For the first time since April, the number of new COVID-19 cases has topped out at more than 550.
Leaders with the state health department held a news conference on Friday to give an update on COVID-19 and vaccinations in the state.
State Commissioner of Health, Dr. Lance Frye, said the state has plenty of vaccines, but they’ve hit a wall in people coming to get them.
He said the age group falling behind the most is those ages 12 to 34.
More than 550 new COVID-19 cases were reported on Friday and that brought the seven-day rolling average to 314.
"It is an uptick and I don’t want to minimize it,” said Frye. “The numbers, overall, are still small compared to where we were, but it's still definitely an increase."
The only way to stop the numbers from trending upwards even more is through vaccinations, Frye said.
"If everyone was vaccinated, the spreading of the variants would be much less,” said Frye. “We also don't want people to die or have serious illness."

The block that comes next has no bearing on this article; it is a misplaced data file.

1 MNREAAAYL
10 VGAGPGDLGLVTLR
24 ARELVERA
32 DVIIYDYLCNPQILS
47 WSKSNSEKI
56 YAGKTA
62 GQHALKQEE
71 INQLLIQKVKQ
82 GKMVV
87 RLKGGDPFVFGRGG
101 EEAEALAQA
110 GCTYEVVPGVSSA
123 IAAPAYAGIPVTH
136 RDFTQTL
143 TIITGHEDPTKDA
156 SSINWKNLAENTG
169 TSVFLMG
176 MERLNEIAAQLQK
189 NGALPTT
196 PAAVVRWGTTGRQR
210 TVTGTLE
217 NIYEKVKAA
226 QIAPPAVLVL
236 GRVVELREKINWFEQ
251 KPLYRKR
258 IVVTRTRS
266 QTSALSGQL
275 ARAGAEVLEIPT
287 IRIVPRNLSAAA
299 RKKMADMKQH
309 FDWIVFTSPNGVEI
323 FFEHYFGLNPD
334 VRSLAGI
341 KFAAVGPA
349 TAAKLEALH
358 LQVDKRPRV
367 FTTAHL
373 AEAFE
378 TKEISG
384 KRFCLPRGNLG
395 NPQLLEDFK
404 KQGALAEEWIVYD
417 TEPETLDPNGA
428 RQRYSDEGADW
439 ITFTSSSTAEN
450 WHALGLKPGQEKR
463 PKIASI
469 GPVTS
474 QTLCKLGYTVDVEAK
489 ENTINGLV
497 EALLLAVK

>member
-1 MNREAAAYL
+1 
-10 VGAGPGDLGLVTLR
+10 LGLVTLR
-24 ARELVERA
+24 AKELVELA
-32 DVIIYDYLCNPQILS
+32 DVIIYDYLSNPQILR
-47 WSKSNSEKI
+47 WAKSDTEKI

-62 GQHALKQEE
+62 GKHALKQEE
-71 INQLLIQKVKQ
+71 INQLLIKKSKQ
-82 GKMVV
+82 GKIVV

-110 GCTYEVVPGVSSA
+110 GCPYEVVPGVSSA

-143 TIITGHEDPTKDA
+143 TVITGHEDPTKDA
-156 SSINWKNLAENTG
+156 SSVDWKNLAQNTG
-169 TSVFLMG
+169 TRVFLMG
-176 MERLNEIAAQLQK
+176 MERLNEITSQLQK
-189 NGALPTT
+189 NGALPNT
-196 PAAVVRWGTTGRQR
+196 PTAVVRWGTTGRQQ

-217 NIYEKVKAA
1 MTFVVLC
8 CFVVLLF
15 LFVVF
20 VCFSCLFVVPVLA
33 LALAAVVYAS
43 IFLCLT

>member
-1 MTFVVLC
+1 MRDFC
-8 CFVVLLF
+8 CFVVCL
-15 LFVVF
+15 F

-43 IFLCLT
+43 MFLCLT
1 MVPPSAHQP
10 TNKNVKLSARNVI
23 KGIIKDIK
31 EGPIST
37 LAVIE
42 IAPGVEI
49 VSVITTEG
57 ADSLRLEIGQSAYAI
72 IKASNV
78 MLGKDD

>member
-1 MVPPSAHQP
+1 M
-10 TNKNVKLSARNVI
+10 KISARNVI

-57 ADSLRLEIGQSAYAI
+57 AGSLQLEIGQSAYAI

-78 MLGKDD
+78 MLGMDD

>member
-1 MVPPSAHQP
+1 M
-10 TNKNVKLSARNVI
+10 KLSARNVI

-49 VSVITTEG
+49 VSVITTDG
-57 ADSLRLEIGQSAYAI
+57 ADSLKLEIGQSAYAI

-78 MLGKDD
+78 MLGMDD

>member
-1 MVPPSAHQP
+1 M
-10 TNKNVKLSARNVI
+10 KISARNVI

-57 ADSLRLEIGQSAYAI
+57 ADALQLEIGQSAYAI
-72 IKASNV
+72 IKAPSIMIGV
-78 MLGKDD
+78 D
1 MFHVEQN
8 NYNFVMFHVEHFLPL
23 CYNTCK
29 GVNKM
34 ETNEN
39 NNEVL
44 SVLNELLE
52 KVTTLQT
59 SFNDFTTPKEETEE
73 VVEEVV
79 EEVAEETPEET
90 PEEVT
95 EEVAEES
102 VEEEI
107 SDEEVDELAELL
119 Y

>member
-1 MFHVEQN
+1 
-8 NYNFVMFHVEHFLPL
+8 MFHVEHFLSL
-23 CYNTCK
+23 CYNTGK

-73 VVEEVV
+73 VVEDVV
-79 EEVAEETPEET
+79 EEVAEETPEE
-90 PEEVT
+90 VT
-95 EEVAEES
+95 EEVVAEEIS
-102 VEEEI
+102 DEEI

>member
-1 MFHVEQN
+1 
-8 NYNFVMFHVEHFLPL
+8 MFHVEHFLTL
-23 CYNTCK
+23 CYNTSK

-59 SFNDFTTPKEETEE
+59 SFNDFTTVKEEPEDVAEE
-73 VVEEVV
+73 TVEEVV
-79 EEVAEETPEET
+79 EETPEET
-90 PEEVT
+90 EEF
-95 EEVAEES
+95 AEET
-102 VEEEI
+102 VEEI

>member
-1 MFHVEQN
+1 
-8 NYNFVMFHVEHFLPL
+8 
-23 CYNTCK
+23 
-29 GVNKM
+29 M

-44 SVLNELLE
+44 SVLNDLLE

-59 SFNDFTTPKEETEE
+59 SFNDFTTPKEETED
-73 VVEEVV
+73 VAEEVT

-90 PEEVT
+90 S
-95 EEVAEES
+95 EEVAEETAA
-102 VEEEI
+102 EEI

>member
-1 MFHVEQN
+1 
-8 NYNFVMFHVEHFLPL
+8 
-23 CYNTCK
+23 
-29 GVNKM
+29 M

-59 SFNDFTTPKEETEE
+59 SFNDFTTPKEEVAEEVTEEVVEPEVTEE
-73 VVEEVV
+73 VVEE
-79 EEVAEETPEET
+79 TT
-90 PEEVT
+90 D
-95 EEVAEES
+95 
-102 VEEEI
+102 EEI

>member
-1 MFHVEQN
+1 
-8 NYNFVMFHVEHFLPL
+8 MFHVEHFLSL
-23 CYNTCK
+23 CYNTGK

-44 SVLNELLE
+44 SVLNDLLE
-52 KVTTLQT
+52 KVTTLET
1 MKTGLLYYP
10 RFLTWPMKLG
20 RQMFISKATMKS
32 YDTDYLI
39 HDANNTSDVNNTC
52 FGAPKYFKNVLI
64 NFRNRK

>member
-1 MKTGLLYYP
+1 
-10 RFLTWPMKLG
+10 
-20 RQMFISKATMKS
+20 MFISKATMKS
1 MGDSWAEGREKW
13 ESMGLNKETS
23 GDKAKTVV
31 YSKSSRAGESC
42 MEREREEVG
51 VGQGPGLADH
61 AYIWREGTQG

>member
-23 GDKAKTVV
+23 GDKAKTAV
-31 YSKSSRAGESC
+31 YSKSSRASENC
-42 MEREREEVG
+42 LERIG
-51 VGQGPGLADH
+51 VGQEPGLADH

Right now, all three vaccine options -- Pfizer, Moderna, and Johnson and Johnson -- are operating under an emergency use authorization (EUA), but that could soon change for two of the three.
"Pfizer, as well as Moderna, have already begun their rolling submission for the full biologic license application which is the full approval that comes as the next step after the emergency use authorization,” said Dr. Gitanjali Pai, the state’s chief medical officer.
If and once Pfizer and Moderna gain that full approval, Frye said he hopes that will give Oklahomans on the fence the peace of mind that the vaccines are safe and effective.
"That's a common fear people have,” said Frye. “That is still under emergency use authorizations, so they want to wait for more data and until it is fully approved."
Health officials are urging people to get tested, even if they are fully vaccinated.
They are also urging those who haven't received their second dose, which is about 1,500 Oklahomans, to do so to be fully protected from variants like the more contagious Delta variant.